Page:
6 points, SCA Band 1, 0.125 EFTSL
Undergraduate - Unit
Refer to the specific census and withdrawal dates for the semester(s) in which this unit is offered.
Dr Clare Hall (Semester 1, Term 1)
Mrs Sally Savage (Term 3)
This unit introduces students to the sociology of childhood and critical childhood studies as important disciplinary fields of their work. Particular emphasis is given to children's participation and contribution as a socio-political issue. Students engage with critical ethnography as a method for research to investigate a range of issues in relation to contemporary childhood. Sociological research questions are raised including questions about children's identity, belonging to and participation in communities, gender, environmental issues and diversity. Students engage with notions of local and global citizenship from sociological perspectives to critically reflect on children's role in society. With a focus on the present and future, students are encouraged to investigate how early years education providers are responding to the critical issues raised in the unit.
Upon successful completion of this unit students should be able to:
- demonstrate an understanding of the sociology of childhood and critical childhood studies as important disciplinary fields that inform their work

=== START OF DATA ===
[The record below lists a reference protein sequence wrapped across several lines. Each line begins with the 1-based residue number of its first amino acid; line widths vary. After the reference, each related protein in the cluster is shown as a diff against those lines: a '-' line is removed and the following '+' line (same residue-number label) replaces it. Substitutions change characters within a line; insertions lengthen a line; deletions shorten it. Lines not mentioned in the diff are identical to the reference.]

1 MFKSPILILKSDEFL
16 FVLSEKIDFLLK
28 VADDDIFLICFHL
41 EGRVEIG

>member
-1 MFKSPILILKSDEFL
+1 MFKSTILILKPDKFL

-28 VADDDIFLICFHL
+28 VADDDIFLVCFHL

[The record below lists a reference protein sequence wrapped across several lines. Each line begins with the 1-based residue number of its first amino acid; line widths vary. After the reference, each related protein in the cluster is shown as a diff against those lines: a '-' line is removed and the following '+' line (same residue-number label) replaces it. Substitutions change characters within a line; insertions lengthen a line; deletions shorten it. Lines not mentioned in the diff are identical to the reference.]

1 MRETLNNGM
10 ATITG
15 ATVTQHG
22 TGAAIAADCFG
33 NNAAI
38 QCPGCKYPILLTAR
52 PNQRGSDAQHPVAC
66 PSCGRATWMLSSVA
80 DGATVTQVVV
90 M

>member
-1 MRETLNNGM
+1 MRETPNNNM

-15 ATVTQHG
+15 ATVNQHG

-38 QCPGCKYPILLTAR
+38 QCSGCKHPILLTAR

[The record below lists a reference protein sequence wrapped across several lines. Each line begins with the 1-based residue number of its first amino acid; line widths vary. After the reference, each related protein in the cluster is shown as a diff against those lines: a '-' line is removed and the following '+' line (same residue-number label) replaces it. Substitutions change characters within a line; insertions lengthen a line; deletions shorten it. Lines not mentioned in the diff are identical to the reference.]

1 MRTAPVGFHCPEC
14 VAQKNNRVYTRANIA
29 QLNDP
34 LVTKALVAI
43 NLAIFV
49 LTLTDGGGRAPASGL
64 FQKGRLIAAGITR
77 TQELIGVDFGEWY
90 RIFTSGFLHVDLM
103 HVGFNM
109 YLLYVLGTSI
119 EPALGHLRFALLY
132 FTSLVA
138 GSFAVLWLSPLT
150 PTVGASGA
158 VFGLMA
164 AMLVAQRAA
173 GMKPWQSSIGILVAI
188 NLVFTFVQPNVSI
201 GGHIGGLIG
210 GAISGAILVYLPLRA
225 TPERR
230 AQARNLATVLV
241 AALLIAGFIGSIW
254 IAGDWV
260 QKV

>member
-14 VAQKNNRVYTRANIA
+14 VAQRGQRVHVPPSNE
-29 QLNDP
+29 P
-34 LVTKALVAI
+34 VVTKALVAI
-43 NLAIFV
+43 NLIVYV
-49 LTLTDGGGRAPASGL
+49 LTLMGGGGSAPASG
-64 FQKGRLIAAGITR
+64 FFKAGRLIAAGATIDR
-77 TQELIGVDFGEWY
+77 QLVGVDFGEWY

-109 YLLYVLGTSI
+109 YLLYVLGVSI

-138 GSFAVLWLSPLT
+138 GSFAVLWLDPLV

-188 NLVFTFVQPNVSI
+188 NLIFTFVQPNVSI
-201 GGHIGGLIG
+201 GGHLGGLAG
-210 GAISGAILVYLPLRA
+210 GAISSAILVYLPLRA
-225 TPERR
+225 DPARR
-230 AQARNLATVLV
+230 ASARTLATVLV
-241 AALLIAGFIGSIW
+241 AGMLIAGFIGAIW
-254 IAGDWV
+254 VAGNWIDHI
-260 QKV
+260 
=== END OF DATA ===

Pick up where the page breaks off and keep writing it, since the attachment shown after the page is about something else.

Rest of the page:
- develop research questions to critically examine sociological issues, such as children's identity, belonging, participation, gender, environmental issues and diversity
- demonstrate the capacity to begin to research childhood using critical ethnography
- critically reflect on and engage with critical issues in the context of early years' provision.
Literature review: sociology of childhood (1600 words, 40%)
Research task: design a proposal for research in sociology of childhood issues in local community contexts (2400 words equivalent, 60%)
Minimum total expected workload equals 144 hours per semester comprising:
- Contact hours for on-campus students:
- 2 contact hours per week
- Requirements for on-campus block City-based students:
- one intensive weekend block
- at least 4 hours of active online engagement in Moodle activities per term
- Additional requirements:
- independent study to make up the minimum required hours per week
See also Unit timetable information